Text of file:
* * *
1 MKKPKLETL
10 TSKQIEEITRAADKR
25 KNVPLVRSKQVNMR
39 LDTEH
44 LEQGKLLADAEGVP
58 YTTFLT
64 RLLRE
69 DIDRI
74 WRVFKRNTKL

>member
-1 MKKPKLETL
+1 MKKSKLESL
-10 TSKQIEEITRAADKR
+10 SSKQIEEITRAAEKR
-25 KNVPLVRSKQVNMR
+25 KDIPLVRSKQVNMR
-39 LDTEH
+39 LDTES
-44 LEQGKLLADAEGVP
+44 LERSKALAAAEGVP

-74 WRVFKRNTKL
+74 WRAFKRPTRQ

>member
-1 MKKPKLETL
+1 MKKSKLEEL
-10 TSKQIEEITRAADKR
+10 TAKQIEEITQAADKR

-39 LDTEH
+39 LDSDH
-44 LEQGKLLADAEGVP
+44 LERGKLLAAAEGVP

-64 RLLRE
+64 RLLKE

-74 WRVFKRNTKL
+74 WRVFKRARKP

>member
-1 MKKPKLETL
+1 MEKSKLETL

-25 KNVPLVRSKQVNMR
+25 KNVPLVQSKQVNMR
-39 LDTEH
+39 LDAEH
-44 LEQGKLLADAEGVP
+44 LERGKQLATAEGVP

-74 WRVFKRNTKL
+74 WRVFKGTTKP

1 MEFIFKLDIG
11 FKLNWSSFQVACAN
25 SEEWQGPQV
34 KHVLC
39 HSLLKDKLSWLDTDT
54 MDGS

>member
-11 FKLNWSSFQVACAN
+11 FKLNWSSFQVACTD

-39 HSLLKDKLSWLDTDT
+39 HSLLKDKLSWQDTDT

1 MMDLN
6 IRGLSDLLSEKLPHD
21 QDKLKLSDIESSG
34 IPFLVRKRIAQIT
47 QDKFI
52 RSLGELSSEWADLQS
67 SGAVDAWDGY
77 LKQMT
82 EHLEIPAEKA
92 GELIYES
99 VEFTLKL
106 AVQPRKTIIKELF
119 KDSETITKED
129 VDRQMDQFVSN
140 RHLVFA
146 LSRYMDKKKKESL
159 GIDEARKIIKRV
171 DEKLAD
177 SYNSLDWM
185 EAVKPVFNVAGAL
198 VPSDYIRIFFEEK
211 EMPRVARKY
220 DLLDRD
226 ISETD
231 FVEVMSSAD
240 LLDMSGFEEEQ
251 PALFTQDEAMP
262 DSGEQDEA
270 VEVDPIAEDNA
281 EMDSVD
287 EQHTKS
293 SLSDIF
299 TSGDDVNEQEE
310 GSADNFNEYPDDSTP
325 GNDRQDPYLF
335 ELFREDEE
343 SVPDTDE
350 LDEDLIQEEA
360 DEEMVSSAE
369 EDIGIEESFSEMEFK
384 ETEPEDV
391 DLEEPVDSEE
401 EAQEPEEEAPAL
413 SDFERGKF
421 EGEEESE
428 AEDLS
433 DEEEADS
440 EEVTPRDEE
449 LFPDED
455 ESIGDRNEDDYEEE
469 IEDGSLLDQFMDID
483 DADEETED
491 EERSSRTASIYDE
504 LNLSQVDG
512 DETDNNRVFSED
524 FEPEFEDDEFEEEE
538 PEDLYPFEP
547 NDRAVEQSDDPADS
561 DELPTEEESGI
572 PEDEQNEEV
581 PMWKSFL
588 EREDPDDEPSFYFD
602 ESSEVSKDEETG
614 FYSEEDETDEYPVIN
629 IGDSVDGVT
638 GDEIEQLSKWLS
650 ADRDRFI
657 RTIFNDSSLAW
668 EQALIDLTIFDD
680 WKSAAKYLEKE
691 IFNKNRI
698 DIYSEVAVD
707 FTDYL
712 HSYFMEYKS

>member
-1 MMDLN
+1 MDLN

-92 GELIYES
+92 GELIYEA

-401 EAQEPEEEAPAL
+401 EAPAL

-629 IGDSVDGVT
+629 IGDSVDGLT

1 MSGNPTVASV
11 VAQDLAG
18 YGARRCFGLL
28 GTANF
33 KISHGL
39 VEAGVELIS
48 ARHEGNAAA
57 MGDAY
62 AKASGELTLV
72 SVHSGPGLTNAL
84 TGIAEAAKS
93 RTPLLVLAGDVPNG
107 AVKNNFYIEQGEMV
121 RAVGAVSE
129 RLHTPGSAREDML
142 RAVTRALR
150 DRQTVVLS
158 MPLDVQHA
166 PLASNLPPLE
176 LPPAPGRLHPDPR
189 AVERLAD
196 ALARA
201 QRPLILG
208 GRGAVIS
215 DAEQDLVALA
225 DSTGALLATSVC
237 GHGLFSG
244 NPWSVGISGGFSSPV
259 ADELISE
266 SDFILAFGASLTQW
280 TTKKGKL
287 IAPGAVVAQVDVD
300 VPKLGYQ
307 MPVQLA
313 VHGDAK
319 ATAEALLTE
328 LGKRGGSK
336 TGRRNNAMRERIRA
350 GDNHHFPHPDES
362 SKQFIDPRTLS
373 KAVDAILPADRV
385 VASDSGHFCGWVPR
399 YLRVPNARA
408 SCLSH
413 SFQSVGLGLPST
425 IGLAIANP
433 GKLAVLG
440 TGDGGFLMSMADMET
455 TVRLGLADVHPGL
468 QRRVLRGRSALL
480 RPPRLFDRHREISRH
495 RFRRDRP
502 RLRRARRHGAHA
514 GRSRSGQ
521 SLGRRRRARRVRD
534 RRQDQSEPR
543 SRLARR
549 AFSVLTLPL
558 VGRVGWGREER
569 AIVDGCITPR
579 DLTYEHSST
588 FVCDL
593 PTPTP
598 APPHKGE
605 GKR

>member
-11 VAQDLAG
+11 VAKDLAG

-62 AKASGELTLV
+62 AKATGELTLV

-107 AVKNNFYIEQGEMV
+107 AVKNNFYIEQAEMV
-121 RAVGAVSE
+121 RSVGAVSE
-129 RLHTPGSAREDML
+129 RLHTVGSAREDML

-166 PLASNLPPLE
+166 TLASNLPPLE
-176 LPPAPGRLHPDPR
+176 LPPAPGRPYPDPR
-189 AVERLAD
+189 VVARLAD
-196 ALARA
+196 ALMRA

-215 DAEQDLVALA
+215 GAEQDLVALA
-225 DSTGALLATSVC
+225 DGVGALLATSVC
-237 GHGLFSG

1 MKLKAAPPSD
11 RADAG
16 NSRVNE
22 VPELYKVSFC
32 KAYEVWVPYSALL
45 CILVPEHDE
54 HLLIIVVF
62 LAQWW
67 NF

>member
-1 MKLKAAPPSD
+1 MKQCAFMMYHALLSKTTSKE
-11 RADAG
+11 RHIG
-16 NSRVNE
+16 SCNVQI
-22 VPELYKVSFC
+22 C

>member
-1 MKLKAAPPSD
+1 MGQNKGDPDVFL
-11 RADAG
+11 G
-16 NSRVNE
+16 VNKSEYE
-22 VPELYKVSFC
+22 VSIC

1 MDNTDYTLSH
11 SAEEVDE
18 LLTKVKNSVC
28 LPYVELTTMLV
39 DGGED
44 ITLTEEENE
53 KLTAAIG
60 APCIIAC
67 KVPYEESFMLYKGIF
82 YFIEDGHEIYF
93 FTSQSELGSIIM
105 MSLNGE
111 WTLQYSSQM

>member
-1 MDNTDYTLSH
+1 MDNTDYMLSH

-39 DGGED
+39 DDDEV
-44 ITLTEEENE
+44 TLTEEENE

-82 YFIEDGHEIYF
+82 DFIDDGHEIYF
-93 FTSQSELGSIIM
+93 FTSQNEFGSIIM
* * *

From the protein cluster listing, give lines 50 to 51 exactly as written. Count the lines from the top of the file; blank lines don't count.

34 KHVLC
39 HSLLKDKLSWLDTDT